Just Look Up: How to Read the Night Sky and Stars

Woman with lantern at night with stars and milky way


Whether it’s gaping at the Milky Way on a frozen night or gushing over a late summer meteor shower, the stars always leave me awash with a mixture of awe and content.

Since learning more about the constellations above us on a wilderness trip, my husband and I refer to the stars as our friends in the sky.

Not only does the sky provide endless beauty—from vivid sunrises to the band of shimmering friends spanning the sky—but it can be useful to look up and evaluate what’s above. If you spend any amount of time in the wilderness, knowing how to read what the sky is saying is an invaluable skill.

It can seem complicated, but it’s simple if you know what to look for.


How to tell when the sun is going to set

As the sun dips lower, you might begin to wonder how much sunlight you have left to make an informed decision on when to turn back or to start setting up camp. If you don’t have your phone or are in an emergency situation, you can try this DIY.

Extend your hand, fingers together, at arms length. Each finger width between the horizon and the sun’s position represents approximately 15 minutes.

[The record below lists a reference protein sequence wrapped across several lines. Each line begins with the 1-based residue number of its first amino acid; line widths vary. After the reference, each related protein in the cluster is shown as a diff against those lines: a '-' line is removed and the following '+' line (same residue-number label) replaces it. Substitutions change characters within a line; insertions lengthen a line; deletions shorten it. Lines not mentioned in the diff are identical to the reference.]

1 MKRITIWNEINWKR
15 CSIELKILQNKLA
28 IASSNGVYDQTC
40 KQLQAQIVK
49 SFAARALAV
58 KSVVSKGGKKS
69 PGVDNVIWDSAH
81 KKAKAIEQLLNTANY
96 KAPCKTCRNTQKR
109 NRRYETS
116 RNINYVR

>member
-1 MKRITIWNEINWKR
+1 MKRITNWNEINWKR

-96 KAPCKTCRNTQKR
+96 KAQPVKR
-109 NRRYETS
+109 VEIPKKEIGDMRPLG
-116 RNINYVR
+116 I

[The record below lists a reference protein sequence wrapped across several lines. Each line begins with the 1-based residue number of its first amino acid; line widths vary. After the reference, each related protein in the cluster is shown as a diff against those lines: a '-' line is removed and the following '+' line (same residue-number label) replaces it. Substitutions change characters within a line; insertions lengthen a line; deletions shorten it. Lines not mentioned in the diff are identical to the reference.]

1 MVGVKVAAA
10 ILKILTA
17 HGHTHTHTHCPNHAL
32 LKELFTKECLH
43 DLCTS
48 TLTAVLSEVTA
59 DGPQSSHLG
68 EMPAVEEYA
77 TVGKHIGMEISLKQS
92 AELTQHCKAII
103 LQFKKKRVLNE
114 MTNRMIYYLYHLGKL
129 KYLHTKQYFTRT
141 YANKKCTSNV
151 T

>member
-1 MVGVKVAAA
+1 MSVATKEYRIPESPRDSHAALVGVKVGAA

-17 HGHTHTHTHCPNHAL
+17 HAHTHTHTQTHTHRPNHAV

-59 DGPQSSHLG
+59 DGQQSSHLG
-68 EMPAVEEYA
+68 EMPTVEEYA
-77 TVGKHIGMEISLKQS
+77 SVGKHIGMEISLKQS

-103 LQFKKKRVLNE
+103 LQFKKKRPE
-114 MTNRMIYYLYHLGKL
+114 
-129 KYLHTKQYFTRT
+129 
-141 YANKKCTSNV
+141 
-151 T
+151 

If, for example, the sun is three fingers above the horizon, you have about 45 minutes until sunset.

Of course, the sun keeps the sky lit past the moment it sets, but this light is constantly fading, and the time left depends on a variety of things. In general, you have about 60 to 90 minutes past sunset until it will be completely dark.

Except for the stars.


How to find the North Star

Contrary to what many of us grew up believing, Polaris is not the brightest star in the sky.

The North Star is the star you’d see if you stood on the North Pole and looked straight up. It is the one constant in the sky, with all the other stars rotating around it. If you’ve seen night photographs with a long exposure and all the stars seem to be streaking in a circular motion around the sky except one, that’s Polaris.